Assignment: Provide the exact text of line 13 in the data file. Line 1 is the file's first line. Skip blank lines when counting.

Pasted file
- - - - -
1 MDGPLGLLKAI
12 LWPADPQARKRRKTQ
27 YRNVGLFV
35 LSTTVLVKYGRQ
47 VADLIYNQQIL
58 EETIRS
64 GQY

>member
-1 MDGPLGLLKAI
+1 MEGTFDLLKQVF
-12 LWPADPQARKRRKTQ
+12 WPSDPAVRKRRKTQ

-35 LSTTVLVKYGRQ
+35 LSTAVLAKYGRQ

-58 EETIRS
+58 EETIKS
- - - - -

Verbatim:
-35 LSTTVLVKYGRQ